(J) constitute a clearly unwarranted invasion of personal privacy. As used in this subparagraph, "clearly unwarranted invasion of personal privacy" means revealing information that would be highly offensive to a reasonable person and is totally unrelated to the alleged crime that resulted in the issuance of the search warrant, including information totally unrelated to the alleged crime that may pose a risk to a person or property and is not of legitimate concern to the public. The provisions of this subparagraph shall only be used to redact and shall not be used to seal affidavits or sworn testimony.

    The same framework applies to requests for search warrants under K.S.A. 22-2502.

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  • New Mexico

    Presumably public, but no reported cases. Conceivably, some may be confidential due to the content.

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  • Vermont

    Under the Vermont Public Records Act, records dealing with the detection and investigation of crime are exempt from disclosure, but only to the extent that the production of such records:

    (i) could reasonably be expected to interfere with enforcement proceedings;

    (ii)  would deprive a person of a right to a fair trial or an impartial adjudication;

    (iii)  could reasonably be expected to constitute an unwarranted invasion of personal privacy;

    (iv)  could reasonably be expected to disclose the identity of a confidential source, including a state, local, or foreign agency or authority or any private institution which furnished information on a confidential basis, and, in the case of a record or information compiled by criminal law enforcement authority in the course of a criminal investigation or by an agency conducting a lawful national security intelligence investigation, information furnished by a confidential source;

    (v)  would disclose techniques and procedures for law enforcement investigations or prosecutions, or would disclose guidelines for law enforcement investigations or prosecution if such disclosure could reasonably be expected to risk circumvention of the law;

    (vi)  could reasonably be expected to endanger the life or physical safety of any individual.

    1 V.S.A. § 317(c)(5).

    The Vermont judiciary created a separate set of rules—the Vermont Rules for Public Access to Court Records—which govern the rights of access by the public to judicial records.  See Vt. Pub. Acc. Ct. Rec. Rule 1; see also State v. Whitney, 2005 VT 102, ¶ 9, 885 A.2d 1200, 1203 (Vt. 2005).  The Vermont Rules for Public Access to Court Records contain an exception to the general right of public access for “[r]ecords of the issuance of a search warrant, until the date of the return of the warrant, unless sealed by order of the court,” as well as "[r]ecords of the denial of a search warrant by a judicial officer, unless opened by order of the court.” Vt. Pub. Acc. Ct. Rec. Rule 6(b)(15)-(16).  The record of the issuance of a search warrant will become accessible on the execution of the warrant unless sealed pursuant to § 7(a) of the Vermont Rules for Public Access to Court Records.  In determining whether to seal warrant issuance records, the court must apply the standards contained in In re Sealed Documents, 172 Vt. 152, 161-63, 772 A.2d 518, 526-28 (Vt. 2001).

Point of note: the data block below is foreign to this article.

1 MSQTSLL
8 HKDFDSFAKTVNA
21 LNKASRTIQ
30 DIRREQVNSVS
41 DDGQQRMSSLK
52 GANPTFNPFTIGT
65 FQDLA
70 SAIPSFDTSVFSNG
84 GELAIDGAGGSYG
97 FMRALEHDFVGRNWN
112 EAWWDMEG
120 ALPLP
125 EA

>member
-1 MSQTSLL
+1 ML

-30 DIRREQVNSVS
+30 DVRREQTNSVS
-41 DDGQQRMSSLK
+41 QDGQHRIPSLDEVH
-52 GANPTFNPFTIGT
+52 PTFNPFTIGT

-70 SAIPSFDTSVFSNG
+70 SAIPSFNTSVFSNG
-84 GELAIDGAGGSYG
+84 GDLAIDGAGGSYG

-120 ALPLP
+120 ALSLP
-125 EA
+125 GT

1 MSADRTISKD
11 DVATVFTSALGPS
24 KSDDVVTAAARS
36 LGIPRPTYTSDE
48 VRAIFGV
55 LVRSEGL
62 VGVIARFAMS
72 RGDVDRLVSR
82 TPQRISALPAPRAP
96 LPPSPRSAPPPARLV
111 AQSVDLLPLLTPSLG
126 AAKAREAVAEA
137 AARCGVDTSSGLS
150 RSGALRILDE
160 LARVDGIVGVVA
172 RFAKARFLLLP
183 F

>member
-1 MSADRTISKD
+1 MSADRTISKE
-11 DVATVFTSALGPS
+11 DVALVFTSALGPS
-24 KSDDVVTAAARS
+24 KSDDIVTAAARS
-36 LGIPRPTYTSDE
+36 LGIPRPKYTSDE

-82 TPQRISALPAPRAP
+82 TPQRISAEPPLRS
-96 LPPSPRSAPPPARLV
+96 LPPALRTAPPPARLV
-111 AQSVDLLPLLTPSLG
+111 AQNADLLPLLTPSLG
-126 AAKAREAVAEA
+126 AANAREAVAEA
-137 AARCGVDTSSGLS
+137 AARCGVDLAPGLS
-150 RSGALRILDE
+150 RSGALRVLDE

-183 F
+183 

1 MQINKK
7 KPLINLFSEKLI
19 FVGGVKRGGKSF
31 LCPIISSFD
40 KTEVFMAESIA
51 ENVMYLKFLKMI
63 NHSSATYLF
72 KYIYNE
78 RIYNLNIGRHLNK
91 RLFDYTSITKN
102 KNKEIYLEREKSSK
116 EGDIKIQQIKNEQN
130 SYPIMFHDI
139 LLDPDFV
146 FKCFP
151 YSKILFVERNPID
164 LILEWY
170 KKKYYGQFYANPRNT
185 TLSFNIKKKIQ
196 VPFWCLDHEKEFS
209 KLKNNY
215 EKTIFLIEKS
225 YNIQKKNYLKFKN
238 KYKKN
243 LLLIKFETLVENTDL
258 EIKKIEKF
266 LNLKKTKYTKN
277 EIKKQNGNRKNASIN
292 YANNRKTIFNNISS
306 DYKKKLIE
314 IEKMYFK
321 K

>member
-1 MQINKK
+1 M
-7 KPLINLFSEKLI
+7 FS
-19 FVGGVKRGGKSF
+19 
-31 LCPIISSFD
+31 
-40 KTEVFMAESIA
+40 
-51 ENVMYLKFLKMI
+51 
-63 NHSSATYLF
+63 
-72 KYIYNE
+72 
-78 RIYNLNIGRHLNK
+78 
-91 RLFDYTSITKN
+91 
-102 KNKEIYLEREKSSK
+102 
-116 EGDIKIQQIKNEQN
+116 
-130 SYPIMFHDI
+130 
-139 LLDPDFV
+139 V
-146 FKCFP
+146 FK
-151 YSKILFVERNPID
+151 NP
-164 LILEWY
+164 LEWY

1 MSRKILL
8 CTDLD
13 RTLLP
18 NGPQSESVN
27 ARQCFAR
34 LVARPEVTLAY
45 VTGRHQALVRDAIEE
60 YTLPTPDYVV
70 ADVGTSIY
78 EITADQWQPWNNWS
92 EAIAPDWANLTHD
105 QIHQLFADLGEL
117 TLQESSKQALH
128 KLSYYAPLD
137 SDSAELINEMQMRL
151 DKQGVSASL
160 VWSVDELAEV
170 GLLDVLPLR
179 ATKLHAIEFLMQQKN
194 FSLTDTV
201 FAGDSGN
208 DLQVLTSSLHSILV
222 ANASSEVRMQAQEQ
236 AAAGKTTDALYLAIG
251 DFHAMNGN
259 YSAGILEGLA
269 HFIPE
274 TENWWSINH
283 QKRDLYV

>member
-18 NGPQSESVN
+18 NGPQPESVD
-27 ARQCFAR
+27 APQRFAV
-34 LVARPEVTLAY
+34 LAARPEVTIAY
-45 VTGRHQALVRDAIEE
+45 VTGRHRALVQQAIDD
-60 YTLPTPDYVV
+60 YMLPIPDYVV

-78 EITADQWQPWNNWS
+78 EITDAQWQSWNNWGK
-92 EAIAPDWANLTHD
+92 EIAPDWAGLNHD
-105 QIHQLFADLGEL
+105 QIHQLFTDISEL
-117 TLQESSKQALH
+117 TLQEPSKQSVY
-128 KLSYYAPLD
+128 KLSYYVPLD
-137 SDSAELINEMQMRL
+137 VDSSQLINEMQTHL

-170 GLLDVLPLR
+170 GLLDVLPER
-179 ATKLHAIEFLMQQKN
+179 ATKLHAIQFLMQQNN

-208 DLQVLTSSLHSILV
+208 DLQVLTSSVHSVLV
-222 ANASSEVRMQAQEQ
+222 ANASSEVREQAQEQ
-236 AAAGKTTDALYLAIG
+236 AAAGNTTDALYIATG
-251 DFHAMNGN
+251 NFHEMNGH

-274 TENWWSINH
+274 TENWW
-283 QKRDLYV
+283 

The Vermont Supreme Court has clarified, however, that “arrest records are not records dealing with the investigation and detection of crime, but rather are the product of such an investigation.”  Caledonian-Record Publ’g Co. v. Walton, 154 Vt. 15, 23 (1990).  Recently, the Vermont Supreme Court held that “the public has a right to access the affidavit of probable cause because it is an agency record that falls outside of the [Public Access to Court] Rules and does not qualify as confidential under the PRA.”  Oblak v. Univ. of Vt. Police Servs., 2019 VT 56, ¶ 16 (Vt. 2019). The Court found that the fact that the police agency filed the record with the court did not change its status as an agency record.  Id. at ¶ 12.

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  • Wisconsin

    Arrest and search warrants are available for public inspection, subject to the balancing test, but usually only after charges have been filed, or the investigation is otherwise closed.